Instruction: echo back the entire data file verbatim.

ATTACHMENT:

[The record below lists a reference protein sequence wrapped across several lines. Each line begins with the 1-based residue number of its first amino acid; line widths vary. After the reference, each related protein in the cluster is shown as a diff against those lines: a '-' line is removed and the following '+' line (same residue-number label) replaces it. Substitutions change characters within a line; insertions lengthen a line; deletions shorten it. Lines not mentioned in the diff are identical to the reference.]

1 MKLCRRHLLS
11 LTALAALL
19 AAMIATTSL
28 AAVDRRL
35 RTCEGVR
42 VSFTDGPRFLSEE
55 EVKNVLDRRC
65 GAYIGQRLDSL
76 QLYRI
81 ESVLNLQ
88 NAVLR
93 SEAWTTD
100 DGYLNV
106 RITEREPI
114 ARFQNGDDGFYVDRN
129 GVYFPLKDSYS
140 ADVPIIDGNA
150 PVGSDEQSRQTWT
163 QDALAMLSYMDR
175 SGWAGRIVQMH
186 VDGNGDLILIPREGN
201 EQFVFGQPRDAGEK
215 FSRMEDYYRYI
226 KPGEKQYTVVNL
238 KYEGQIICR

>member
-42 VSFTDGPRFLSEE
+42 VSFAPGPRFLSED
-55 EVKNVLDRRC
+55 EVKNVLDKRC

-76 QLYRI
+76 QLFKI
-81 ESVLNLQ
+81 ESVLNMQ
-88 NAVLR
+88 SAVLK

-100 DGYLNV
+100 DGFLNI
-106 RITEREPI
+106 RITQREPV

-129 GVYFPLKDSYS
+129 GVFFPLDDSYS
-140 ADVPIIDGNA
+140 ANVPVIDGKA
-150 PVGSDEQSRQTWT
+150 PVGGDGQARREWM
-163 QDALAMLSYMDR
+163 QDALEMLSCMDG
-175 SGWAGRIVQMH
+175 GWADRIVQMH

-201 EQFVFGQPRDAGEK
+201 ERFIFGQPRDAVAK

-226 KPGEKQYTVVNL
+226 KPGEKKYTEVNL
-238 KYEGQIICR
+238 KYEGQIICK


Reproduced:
[The record below lists a reference protein sequence wrapped across several lines. Each line begins with the 1-based residue number of its first amino acid; line widths vary. After the reference, each related protein in the cluster is shown as a diff against those lines: a '-' line is removed and the following '+' line (same residue-number label) replaces it. Substitutions change characters within a line; insertions lengthen a line; deletions shorten it. Lines not mentioned in the diff are identical to the reference.]

1 MKLCRRHLLS
11 LTALAALL
19 AAMIATTSL
28 AAVDRRL
35 RTCEGVR
42 VSFTDGPRFLSEE
55 EVKNVLDRRC
65 GAYIGQRLDSL
76 QLYRI
81 ESVLNLQ
88 NAVLR
93 SEAWTTD
100 DGYLNV
106 RITEREPI
114 ARFQNGDDGFYVDRN
129 GVYFPLKDSYS
140 ADVPIIDGNA
150 PVGSDEQSRQTWT
163 QDALAMLSYMDR
175 SGWAGRIVQMH
186 VDGNGDLILIPREGN
201 EQFVFGQPRDAGEK
215 FSRMEDYYRYI
226 KPGEKQYTVVNL
238 KYEGQIICR

>member
-42 VSFTDGPRFLSEE
+42 VSFAPGPRFLSED
-55 EVKNVLDRRC
+55 EVKNVLDKRC

-76 QLYRI
+76 QLFKI
-81 ESVLNLQ
+81 ESVLNMQ
-88 NAVLR
+88 SAVLK

-100 DGYLNV
+100 DGFLNI
-106 RITEREPI
+106 RITQREPV

-129 GVYFPLKDSYS
+129 GVFFPLDDSYS
-140 ADVPIIDGNA
+140 ANVPVIDGKA
-150 PVGSDEQSRQTWT
+150 PVGGDGQARREWM
-163 QDALAMLSYMDR
+163 QDALEMLSCMDG
-175 SGWAGRIVQMH
+175 GWADRIVQMH

-201 EQFVFGQPRDAGEK
+201 ERFIFGQPRDAVAK

-226 KPGEKQYTVVNL
+226 KPGEKKYTEVNL
-238 KYEGQIICR
+238 KYEGQIICK